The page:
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You're the director of the project. When this game was announced it was like "the Suda/Mikami thing." How much creative control do you have on the project? How much have you been able to bring your view to it?
MG: Honestly, I've had pretty much the same amount of creative control since the very beginning, since when I joined the project. Obviously probably that was not exposed to the media beforehand, so that's why you just happen to hear my name only now.
Well, it grabs the headlines to mention big names like that. But ultimately games in general -- not specifically this game -- often... there's a lot of people behind the scenes, doing the work that actually makes the game happen.
MG: Absolutely. Behind Shadows of the Damned it's just an entire team of people, and I have to say there's also a very interesting environment -- because, first off, it's a Japanese company, but it employs also a good number of foreign employees. They come in from every single country in the world; we have a sort of global melting pot.
So that influences, a lot, the style of the game because everybody brings a piece of their own culture. So the theme itself was able to actually come out with this kind of mix, and that's quite interesting I think.
From your perspective, is it more important to concentrate on the creative influences or the gameplay?
MG: Well, we start with gameplay because we're talking about a game, so the interactive aspect, and the challenging aspect, is the first thing you're going to be taking care of. But since this is a Grasshopper game, gameplay needs to be blended with something else. So we added naturally this layer of style and media references and different approach to content that makes, I think, a Grasshopper game a unique game.
It's interesting to see Grasshopper becoming something different than it was. Driven by the recognition the company had achieved, it's been able to grow tremendously since that time. Is it exciting?
MG: Yeah, I mean, as a company, Grasshopper is definitely growing. Like, we were 70 people just one year and a half ago, and now we're 140. So the growth rate is really impressive, but at the same time that brings like new challenges, from an organizational point of view, and from a creative point of view as well. So I'm not surprised that we're going to see some changes in the future, and we're going to see also some new challenges.
What's really important for us is really to bring the new in, to try and not repeat ourselves too much, and to be confident that you can bring, any time, fresh air in the video game business without necessarily becoming excessively niche. That's our goal.
Did the project start before EA signed it or after?
MG: I started on the project after EA signed it. The gestational period that this game was so long. I joined one year and a half ago, and basically there were some problems on the project from production point of view, and we had basically to redo the whole game from scratch. So I would say, ultimately, the actual production time of the game was about -- not considering assets, but coming out in terms of pure game design -- historically, it was about one year and a half, something like that.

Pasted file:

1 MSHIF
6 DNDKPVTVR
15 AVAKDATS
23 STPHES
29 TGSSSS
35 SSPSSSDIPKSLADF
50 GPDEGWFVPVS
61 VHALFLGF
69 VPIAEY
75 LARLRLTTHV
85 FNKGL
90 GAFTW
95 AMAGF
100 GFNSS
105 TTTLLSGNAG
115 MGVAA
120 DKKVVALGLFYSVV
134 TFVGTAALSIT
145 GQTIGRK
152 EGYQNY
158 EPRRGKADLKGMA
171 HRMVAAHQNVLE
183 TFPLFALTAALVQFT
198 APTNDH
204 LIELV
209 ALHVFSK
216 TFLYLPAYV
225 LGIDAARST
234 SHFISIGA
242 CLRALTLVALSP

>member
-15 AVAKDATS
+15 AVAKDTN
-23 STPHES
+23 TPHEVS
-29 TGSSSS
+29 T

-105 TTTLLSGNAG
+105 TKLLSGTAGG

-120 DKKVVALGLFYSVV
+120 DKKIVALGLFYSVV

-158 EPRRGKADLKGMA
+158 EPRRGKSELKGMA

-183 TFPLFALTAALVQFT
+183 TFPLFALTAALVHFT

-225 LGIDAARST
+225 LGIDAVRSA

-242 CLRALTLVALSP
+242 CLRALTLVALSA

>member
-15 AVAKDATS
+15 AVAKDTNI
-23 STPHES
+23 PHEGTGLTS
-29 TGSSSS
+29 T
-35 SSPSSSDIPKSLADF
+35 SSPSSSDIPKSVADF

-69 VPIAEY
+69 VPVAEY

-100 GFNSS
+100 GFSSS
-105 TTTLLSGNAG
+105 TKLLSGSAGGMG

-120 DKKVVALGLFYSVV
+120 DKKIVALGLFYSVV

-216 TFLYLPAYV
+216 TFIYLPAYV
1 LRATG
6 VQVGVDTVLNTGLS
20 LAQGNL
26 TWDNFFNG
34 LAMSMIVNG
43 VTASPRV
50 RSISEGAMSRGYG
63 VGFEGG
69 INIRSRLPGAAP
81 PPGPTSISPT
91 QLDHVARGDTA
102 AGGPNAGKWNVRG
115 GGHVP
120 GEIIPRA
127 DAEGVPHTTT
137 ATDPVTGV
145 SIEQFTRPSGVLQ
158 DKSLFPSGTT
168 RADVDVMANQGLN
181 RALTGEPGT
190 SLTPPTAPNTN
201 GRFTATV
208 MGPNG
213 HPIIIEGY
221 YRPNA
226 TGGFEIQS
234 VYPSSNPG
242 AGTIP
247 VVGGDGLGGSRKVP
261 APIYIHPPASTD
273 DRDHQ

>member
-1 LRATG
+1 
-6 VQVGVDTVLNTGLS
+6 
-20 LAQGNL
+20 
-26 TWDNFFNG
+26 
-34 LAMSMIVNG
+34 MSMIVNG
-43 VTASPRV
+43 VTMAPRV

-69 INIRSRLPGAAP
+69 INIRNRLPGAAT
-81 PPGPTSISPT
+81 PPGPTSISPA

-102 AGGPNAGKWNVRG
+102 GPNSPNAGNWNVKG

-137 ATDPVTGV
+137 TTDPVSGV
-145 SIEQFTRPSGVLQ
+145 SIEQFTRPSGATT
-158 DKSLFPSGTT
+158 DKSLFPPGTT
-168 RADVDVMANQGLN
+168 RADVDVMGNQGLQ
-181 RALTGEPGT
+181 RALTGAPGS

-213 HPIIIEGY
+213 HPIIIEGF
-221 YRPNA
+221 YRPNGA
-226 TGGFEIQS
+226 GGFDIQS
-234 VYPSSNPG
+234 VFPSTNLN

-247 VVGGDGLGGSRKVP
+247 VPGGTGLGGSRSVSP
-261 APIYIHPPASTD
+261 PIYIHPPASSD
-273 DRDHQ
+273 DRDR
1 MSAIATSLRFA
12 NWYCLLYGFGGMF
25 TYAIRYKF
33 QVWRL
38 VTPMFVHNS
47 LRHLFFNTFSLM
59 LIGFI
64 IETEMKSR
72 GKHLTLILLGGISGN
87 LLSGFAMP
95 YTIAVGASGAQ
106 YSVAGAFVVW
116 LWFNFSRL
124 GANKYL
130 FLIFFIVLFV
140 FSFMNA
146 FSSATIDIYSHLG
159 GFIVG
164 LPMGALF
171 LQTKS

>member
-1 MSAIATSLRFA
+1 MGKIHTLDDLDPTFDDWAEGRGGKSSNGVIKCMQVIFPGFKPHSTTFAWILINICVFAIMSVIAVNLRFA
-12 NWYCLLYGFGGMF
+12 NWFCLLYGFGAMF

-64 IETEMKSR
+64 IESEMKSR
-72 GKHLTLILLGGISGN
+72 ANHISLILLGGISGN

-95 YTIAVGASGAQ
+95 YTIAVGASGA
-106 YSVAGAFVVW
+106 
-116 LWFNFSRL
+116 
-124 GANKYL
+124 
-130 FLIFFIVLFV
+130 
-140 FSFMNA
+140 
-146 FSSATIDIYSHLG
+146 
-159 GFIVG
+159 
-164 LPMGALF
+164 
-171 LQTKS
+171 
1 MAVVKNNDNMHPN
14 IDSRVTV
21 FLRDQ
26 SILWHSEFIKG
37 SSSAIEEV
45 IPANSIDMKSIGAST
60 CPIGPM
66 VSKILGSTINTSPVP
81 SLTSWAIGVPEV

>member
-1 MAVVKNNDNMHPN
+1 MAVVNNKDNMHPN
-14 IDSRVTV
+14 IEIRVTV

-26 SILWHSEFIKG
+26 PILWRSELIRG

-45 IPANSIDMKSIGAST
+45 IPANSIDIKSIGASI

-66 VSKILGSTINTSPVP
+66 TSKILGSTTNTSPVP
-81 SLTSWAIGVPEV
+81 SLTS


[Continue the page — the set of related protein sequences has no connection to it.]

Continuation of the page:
How big of a team did you have working on this game?
MG: Well, I think at the peak we were about 40 people, no more than that. And average about 30 to 35 and then scaling down to 20. So it's not a huge team, considering it's, for Grasshopper, the first time we're going to be working on next gen consoles like PS3 and 360, and it's the first time we're using the Unreal Engine 3 for the game. So it's definitely not a big team, and that's also what we like about it. We try to work with less people but more motivated ones. Keeping things small allows it to be more in control of every single aspect.
You have a background at Ubisoft, which is sort of famous for having like humongous teams, right?
MG: Absolutely, yes.
Does that influence your philosophy?
MG: No, I mean I've always been like pro-smaller teams, I think. I started like in 1999 working on portable consoles. The 8-bit era -- I was working on Game Boy Color. At that time the team was 10 to 15 people, so I'm kind of used to that.
And of course I also worked with teams like about 160 people at the same time, so what you get is, basically, you lose control. It's difficult for the creative director to actually keep the vision together, because there's so many people involved, and so many producers, and... you know. So personally speaking, I still like working with small teams, I think.
When it comes to a game like this that has a very strong creative vision, I would imagine that you really want to make sure that you can keep that vision tightly controlled, right?
MG: Absolutely. That's a very good point, and I think it's absolutely necessary. At the same time, it's necessary to make the team involved in every single aspect of the game. So you need to be in control, and you need to be able to take decisions and to validate those decisions.
But at the same time if you don't involve the team, and if you don't get feedback, and especially be open to feedback, you're not going to get anywhere, I think. So as a leader, as a director, you need to be able to also to take criticism, and to take negative points and to be able to transform those negative points into positive points, and the team plays the fundamental role in that.
How much influence did EA have over the creative direction of the game?
MG: EA was really, really a great publisher to work with, I have to say, because they totally left us in complete creative control. They just helped us to refocus a little bit when we were going too much over the top in some portions of the game, and that was probably a little bit too much for normal markets. But on the creative side they 100 percent trust Grasshopper.